Colonial Revival - Shingle Style - unusual design with gable end to street, front entrance balanced by porch on opposite side.
Shawsheen Village was named after the Native American name for the river Shawshin, which means Great Spring. Prior to Shawsheen Village this area was known as Frye Village. Most of the streets in the new Village were named for Castles & Cathedrals in Great Britain Canterbury Street takes its name from Canterbury Cathedral in Canterbury, Kent, England is one of the oldest and most famous Christian structures in England. Founded in 597, the cathedral was completely rebuilt from 1070 to 1077. Seat of the Church of England. Canterbury Street was one of the first roads to be laid out in Shawsheen Village.
This home was built as part of the Shawsheen Village development from 1918-1924 by William M. Wood, President of the American Woolen Company. Wood hired about eight different architects to design the homes and structures for the village. This house plan design was used four times, two on Canterbury St. and one at 13 York and 4 Carisbrooke Streets. Homes were leased through the Homestead Association with offices in the Post Office building in Shawsheen Square, later moved into the Administration Building.
Each home incorporated a different look, style and design modifications, most noticeable with the front door entrances. Decorative details on the corner boards and a variety of ornamental trellises, window boxes all added the “icing on the cake, of the original designs. Most of the homes now sport a variety of different colors, no longer all white with green shutters as dictated in the original deeds. Many of the original screen porches have been enclosed for an additional room. Wood also incorporated two family duplexes in every section of the new Village.
After the death of William M. Wood on Feb. 2, 1926 most of the residential and commercial buildings were then sold. Some were held by the Wood family in the "Arden Trust" and others with the American Woolen Company. The A.W.Co. Board of Directors authorized its President, Lionel J. Noah, to deliver all deeds, as deemed necessary to the Textile Realty Co. for sale on Dec. 29, 1931. The properties held in the Arden Trust were deeded to the Phillips Corporation of Portland Maine for liquidation.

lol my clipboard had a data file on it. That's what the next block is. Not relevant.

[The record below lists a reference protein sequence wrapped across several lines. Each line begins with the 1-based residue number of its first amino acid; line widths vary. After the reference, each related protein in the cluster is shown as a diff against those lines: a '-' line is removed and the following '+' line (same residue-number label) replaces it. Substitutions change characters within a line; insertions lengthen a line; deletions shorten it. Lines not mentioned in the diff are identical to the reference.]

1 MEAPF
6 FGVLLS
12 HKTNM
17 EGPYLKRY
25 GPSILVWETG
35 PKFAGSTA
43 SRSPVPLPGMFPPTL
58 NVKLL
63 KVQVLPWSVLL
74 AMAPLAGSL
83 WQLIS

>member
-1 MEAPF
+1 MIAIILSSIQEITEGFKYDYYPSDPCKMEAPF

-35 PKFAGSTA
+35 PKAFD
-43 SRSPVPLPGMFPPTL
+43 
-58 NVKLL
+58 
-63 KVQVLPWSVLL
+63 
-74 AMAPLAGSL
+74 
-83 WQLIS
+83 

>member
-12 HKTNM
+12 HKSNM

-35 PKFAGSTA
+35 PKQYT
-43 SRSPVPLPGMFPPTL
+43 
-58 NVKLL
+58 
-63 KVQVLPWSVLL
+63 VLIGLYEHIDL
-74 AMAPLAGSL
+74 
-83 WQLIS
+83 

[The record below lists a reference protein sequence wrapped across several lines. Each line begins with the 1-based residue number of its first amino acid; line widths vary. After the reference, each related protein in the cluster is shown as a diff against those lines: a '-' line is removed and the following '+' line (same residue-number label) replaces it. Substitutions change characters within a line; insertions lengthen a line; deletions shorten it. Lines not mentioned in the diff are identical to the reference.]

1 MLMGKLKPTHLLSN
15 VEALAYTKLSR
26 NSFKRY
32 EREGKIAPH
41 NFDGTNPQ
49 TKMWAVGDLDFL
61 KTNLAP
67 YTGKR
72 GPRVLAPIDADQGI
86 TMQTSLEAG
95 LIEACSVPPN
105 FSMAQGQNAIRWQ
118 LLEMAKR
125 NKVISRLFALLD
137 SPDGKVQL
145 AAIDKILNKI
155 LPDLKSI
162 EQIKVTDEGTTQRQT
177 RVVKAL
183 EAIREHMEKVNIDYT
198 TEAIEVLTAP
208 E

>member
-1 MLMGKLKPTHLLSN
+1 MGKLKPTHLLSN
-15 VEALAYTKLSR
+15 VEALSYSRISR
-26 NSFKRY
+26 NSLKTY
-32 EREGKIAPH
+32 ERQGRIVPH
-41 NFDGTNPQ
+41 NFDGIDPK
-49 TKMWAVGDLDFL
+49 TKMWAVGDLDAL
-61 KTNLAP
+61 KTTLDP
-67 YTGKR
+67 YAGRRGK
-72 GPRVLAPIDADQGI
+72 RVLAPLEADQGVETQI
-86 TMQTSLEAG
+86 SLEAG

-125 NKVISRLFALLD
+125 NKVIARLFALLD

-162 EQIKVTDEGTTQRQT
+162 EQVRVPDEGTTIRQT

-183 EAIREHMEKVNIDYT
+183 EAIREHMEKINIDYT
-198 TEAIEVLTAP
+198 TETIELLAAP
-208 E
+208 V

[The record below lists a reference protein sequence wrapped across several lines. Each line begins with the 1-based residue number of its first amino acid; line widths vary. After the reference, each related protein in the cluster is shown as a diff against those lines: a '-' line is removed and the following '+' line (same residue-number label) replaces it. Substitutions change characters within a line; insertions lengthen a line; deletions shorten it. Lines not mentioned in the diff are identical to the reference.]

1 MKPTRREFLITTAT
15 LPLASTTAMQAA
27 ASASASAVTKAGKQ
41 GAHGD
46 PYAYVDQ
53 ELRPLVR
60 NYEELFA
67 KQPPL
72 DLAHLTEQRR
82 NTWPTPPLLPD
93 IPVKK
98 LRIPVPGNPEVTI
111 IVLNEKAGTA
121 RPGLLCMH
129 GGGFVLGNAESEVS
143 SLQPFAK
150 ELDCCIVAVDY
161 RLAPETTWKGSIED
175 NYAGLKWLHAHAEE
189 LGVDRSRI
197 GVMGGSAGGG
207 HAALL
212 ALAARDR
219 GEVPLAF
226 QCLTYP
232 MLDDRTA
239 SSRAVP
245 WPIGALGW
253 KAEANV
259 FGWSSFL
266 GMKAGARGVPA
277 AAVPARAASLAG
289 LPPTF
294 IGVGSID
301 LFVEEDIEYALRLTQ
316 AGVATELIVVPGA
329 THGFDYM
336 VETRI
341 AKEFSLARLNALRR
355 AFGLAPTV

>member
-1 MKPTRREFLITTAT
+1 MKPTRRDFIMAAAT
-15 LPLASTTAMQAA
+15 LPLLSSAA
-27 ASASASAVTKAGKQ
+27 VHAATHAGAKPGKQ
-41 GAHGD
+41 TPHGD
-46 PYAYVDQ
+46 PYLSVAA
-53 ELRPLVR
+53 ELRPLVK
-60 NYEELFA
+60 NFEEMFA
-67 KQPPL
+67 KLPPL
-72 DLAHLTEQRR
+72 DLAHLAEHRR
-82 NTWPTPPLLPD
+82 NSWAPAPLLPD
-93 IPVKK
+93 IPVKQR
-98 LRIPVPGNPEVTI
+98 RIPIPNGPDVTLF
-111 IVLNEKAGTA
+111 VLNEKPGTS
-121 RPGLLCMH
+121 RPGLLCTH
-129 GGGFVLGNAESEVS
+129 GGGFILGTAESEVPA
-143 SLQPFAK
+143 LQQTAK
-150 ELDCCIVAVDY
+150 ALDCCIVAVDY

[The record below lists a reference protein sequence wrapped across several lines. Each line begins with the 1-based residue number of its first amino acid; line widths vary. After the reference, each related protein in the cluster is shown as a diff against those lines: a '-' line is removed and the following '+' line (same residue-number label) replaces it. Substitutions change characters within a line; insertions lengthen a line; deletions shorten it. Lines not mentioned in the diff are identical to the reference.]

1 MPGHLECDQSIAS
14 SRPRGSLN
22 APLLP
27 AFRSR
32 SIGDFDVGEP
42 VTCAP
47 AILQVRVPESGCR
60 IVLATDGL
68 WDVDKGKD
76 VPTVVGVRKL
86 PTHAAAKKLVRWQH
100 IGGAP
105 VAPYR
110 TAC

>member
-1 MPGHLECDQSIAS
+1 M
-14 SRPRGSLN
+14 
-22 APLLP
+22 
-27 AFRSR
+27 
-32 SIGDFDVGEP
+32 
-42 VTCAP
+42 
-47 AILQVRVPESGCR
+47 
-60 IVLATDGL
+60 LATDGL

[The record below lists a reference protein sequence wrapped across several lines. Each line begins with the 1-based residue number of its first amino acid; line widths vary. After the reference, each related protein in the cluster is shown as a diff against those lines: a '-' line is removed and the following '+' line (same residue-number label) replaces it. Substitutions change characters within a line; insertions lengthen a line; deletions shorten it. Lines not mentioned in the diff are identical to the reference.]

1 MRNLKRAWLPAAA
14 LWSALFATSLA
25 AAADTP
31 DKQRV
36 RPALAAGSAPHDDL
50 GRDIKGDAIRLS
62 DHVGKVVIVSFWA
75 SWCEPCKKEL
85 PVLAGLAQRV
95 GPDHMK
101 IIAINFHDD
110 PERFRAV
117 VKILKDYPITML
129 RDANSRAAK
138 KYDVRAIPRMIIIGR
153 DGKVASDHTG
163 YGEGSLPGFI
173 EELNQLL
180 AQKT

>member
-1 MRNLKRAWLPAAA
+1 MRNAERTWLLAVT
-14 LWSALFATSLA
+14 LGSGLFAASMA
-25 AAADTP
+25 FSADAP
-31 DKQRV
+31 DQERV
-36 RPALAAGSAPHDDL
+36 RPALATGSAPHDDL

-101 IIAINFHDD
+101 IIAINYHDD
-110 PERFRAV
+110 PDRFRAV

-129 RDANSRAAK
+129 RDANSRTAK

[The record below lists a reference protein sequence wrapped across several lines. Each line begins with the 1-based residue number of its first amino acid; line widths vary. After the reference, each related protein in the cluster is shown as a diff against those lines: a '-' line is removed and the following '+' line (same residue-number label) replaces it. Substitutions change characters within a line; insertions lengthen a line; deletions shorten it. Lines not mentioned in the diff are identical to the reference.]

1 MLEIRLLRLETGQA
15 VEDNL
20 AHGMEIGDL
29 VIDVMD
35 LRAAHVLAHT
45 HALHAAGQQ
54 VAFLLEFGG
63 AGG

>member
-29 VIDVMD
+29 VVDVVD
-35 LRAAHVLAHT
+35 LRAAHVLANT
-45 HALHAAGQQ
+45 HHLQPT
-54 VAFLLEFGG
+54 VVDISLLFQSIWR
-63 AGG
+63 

One of the first occupants of record to lease the home in 1923 were Garfield S. & Harriet S. Chase. Garfield b. 1880 was the manager of the Eastern Mass Street Railway co. in Lawrence, MA. Garfield purchased the property form the Phillips Corp. on May 27, 1926. In 1943 a son Garfield S. Case Jr. is also listed as a student. In 1961 Garfield Sr. is retired and a Philip J. Baun b. 1937 of Bell Labs is residing with Garfield Chase. Chase owned the home for 37 years. After his death the property was sold to Walter L. & Henrietta Taft on Mar. 15, 1963.
Essex County Registry Deeds, Salem, MA
Essex Northern Registry Deeds, Lawrence, MA
Andover Maps, 1852, 1872, 1888, 1906, 1926
Andover Street Directories
Mills, Mergers and Mansions, by Edward Roddy 1982
See Map plan 638 – April 1926 Phillips Corporation --Lot #30
Parcel #9 east side of Canterbury St. b. 520 p. 465
Parcel #10 west side of Canterbury St. b. 520 p. 466
William M. & Ellen Ayer Wood – Feb. 9, 1921 – b. 447 p. 306
Arden Trust – Feb. 9, 1921 – b. 447 p. 330
Arden Trust; Trustees: Cornelius A. Wood, Frederick R. Edington
Phillips Corporation of Portland, ME – Mar. 13, 1926 – b. 520 p. 462
Garfield S. Chase, wife Harriet S. - May 27, 1926 - b. 522 p. 104
Garfield S. Chase estate, Lester M. Thompson, Extr. - 1963 - Probate
Walter L. & Henrietta Taft - Mar. 15, 1963 - b. 982 p. 60
George P. & Theda Triantafel - July 15, 1968 - b. 1110 p. 127
|Place||Shawsheen Village - Frye Village|
|Historic District||Not Applicable|
|Historic Name||Garfield S. & Harriet S. Chase House|
|Original Use||residence - AWCo. housing|
|Construction Date||1920 - 1921|
|Architectural Style||Colonial Revival|
|Architect/Builder||Adden & Parker|
|Roof||asphalt - gable|
|Map and parcel||69-31|
|Recorded by||James S. Batchelder|
|Organization||Andover Preservation Commission|
|Date entered||Oct. 19, 2015|